Senate wants EACC to probe Busia health department

Wednesday, August 26th, 2020 00:00 |
Busia Governor Sospeter Ojaamong appears before Senate Public Accounts and Investment Committee yesterday. Photo/PD/SAMUEL KARIUKI

A Senate watchdog committee has petitioned the Ethics and Anti-Corruption Commission (EACC) to investigate Busia County Health and Sanitation department of over irregular variations of contracts.

In particular, the Senate Committee on County Public Accounts and Investments (CPAIC) wants the EACC to unearth circumstances under which the construction project of maternity and newborn unit at Busia County Referral Hospital cost was varied from Sh44.4 million to Sh81.3 million.

Committee had invited Governor Sospeter Ojaamong to respond to audit queries. Ojaamong was  flagged by former Auditor General Edward Ouko in his 2016-17 an audit report.

Report had indicated that county had awarded the contract for the Construction of Maternity and New Born Unit at the County Referral Hospital to Sydcas Construction Limited. 

The contract was to be executed in 12 months from June 19, 2014, to June 19, 2015. As of June 30, 2017, the county executive had paid Sh31.58 million.

“However, physical verification conducted two and half years after expiry of the planned completion date revealed that the work stalled at 40 per cent with no evidence to indicate the project period was extended,” the report.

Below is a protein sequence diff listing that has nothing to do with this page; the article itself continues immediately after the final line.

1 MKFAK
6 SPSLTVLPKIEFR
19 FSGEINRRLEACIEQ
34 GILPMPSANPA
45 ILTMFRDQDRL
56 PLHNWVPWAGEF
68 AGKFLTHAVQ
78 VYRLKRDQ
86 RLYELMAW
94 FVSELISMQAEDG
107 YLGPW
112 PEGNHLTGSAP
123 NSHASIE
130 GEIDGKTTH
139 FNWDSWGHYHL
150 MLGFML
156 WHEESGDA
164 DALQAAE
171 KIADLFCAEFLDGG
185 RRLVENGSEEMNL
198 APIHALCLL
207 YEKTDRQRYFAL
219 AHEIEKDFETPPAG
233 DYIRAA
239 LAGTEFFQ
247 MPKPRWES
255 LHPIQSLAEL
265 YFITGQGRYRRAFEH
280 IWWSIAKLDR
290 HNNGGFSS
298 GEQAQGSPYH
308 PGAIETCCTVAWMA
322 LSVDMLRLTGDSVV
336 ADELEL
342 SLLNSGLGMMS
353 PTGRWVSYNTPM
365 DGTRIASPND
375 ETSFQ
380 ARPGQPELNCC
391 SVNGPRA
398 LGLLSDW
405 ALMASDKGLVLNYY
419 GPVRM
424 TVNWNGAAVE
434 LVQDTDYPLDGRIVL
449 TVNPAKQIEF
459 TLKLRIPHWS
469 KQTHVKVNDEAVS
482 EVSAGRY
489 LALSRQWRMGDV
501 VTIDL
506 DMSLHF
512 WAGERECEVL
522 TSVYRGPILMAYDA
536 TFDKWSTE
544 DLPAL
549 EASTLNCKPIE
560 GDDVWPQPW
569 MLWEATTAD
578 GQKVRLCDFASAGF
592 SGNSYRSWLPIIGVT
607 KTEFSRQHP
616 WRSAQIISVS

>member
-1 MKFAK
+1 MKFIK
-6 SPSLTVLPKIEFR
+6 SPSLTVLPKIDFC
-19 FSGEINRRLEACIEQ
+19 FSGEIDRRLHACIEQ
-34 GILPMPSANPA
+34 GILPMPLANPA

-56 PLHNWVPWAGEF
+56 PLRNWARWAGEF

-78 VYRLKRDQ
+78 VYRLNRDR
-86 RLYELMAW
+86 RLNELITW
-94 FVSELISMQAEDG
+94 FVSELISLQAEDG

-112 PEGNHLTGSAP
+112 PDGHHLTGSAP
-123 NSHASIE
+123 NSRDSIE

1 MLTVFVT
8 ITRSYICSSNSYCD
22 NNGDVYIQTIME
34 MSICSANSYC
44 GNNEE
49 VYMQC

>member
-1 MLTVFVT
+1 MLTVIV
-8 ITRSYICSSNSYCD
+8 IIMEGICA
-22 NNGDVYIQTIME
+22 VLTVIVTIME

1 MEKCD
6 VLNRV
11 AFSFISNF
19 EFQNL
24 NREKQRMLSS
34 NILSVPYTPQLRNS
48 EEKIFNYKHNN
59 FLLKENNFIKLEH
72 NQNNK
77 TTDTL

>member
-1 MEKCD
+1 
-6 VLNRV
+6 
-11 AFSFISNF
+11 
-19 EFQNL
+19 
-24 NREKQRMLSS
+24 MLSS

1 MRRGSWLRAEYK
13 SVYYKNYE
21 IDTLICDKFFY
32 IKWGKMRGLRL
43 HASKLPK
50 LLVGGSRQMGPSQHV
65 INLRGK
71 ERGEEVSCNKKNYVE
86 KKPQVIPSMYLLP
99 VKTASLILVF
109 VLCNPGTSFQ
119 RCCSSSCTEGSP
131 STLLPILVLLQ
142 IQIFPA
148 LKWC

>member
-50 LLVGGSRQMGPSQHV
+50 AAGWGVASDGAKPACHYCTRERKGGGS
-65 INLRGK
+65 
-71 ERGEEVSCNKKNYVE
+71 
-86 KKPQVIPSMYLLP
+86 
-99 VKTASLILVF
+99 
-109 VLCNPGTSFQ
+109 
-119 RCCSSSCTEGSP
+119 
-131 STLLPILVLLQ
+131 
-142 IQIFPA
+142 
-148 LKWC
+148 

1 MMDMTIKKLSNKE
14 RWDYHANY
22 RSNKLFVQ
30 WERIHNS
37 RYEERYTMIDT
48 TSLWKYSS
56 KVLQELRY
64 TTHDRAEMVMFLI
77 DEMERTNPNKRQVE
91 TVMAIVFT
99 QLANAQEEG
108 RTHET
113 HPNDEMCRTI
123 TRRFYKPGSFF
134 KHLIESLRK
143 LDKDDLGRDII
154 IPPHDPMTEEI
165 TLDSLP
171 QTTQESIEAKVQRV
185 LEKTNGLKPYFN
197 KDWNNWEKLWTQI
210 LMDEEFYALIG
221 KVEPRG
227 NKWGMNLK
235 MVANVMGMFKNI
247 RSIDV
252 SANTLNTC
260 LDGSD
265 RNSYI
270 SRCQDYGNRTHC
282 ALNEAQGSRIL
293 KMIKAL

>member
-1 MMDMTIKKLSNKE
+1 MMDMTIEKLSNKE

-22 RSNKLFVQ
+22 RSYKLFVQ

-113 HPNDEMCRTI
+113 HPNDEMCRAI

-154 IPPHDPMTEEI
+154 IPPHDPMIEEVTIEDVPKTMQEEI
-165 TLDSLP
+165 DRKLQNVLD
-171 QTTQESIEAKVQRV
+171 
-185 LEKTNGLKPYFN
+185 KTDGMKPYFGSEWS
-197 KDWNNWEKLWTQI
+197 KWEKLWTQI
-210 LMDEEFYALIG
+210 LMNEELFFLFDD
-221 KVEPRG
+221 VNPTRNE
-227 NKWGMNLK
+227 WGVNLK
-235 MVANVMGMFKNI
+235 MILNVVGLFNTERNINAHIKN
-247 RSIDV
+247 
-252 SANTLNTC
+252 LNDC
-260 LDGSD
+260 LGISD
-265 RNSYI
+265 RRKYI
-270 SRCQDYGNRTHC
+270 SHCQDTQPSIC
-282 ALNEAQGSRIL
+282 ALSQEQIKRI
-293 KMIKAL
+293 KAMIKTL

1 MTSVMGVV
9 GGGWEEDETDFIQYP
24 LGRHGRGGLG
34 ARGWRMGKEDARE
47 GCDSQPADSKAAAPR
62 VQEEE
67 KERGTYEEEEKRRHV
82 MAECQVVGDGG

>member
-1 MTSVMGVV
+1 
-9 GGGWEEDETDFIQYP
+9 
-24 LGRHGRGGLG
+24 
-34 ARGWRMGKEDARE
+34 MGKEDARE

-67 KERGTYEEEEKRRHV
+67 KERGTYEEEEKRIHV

Work done

In his response, Ojaamong, through his deputy Moses Mulomi, who also acts as Health CEC, said the project stalled because Sydcas Construction Limited was ‘unable to complete the work as per the agreed contract.

“[This] led to re-measure of the works and termination of the contract and hence paid for work done and certified amounting to Sh31, 533, 680,” reads the response.

Ojaamong disclosed that the county contracted Opet Enterprises Ltd at a contract sum of Sh50.53 million to complete the construction works.

The response triggered a barrage of questions from the members of the Senator Sam Ongeri-led committee, who demanded to know why the county did not sue the initial contractor for failing to meet the terms of the contract.

During the grilling session, it emerged that the taxpayer may have not gotten value for money in the project after county government was forced to spend additional Sh37.5 million more on a maternity project that is five years behind its completion date.

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